The thing I am thinking about more and more is the grand capacity of the human heart to discover the greatness of God in our ordinary everyday ho-hum lives. And then to connect to others and share together what bit of bread and love we have so as to make a feast of community. The older I get, the more I am thinking that the life of the church, which meant to be the life of Christ, is distorted when it becomes leashed, like to programs and churchy stuff. Of course structure is good and needed, yet when the structured activities become measuring rods of our friendship with Jesus (and with one another) then I think we can say something went wrong in the kitchen.

    (great post, as usual eg…i gotta go make dinner now. can you tell from my eating metaphors:-) !)

  7. Hi Grace,

    Some thoughtful insights that I resonate with. It has been a year of re-examining many aspects of church. Here are my reflections on this topic. See what you think.

    I have discovered the following fact: The Road to Restoration is really the Road to Greater Grace in one’s life.

    Here is a comparison between what I call the “Mar Factor” and the understanding that might be gained.
    The “gift” factor is based on the charis (grace) of God in our lives which is continually at work in us by His Holy Spirit.

    The Mar Factor: “Mar” defined as something injured, damaged, or impaired.

    1. Mar Factor: Legalism

    Understanding gained: The gift of salvation is by God’s grace and one’s identity is found to be in Christ.

    2. Mar Factor: A misunderstanding of the nature and work of sanctification by the Spirit

    Understanding gained: A renewed appreciation of the work of sanctification directed and executed by the Holy Spirit in the believer’s life.

    3. Mar Factor: A faulty church model/paradigm–one that is inflexible, lacking in love, and in demonstrating God’s graciousness

    Understanding gained: The gift of authentic Christian community

    Now there is a greater understanding and hope of seeking and finding a healthy fellowship and a place to experience a greater sense of community.

    4. Mar Factor: Inability to recognize the affects of controlling leaders. Their experience of biblical, godly leadership has been limited and marred.

    Understanding gained: The gift of leaders and the concept of godly leadership. Modeled by Christ; seen in leaders of healthy communities.

    5. Mar Factor: Inability to distinguish or recognize error, wolves, and heresies.

    Understanding gained: The gift of spiritual insight is available to individuals in Christian community and entails the need to consistently exercise spiritual discernment in order to recognize error and any inroads of aberrant teachings among believers.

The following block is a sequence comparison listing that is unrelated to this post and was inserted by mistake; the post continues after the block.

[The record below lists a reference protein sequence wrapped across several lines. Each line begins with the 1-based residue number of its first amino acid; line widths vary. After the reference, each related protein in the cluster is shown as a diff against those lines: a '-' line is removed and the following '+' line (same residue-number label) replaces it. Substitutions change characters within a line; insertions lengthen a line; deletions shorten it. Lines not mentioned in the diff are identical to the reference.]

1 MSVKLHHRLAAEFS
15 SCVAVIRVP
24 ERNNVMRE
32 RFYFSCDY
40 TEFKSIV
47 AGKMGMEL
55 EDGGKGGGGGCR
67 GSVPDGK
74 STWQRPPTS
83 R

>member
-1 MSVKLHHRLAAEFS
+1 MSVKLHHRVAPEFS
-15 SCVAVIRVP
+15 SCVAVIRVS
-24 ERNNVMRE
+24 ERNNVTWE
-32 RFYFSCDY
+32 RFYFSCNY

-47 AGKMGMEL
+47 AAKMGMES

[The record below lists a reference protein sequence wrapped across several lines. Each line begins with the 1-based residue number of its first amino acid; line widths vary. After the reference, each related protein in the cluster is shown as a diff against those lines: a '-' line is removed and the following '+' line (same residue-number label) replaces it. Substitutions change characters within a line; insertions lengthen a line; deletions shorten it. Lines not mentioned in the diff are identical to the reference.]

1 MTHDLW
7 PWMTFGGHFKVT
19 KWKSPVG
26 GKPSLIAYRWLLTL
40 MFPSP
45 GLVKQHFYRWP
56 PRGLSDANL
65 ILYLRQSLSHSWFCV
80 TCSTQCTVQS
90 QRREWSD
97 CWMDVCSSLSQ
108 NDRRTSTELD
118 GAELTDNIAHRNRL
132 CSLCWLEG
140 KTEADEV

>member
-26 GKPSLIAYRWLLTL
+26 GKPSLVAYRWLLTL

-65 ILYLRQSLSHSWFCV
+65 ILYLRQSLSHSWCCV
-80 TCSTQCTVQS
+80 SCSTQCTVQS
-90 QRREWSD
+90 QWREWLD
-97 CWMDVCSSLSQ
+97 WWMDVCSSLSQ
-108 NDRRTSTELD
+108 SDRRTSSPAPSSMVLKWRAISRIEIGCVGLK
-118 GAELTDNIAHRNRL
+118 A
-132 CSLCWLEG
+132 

6. Mar Factor: The gifts of the Spirit, ministry gifts, and ministry practices

    Understanding gained: A corrected view of the role and ministry of the Holy Spirit. This includes an improved understanding of how the gifts ought to work and what church ministry practices are beneficial and those that are not; the ability to walk in greater harmony with the Spirit by being sensitive to the leading of the Spirit.

    7. Mar Factor: Personal emotional and spiritual injury

    Understanding gained: The benefits of forgiveness and compassion.
    Growing spiritually through pain and disillusionment.
    Suffering ought not to be wasted in a believer’s life.

    That’s it for now.
    Your “Journey mate”, Barb

  8. Pam,
    Great thoughts. I agree that to be the church, free of the leash of religious obligations, really can open us to deeper connections with God and other believers. And once we’ve been free of the leash, I think we aren’t likely to let someone slip that noose around our neck again (speaking for myself).

    Barb,
    Thanks so much for sharing your reflections in the way that you did. It is so true that these changes in beliefs are really the process of the Spirit and a greater growth of grace in our understanding of Him. It seems that is exactly what Paul prayed for us, that the eyes of our understanding be enlightened. I could certainly relate to the progression in the thoughts that you shared.

  9. thank you for sharing good God-given thoughts. It´s so important that people,especially leaders, see this wonderful freedom and start living it out. amen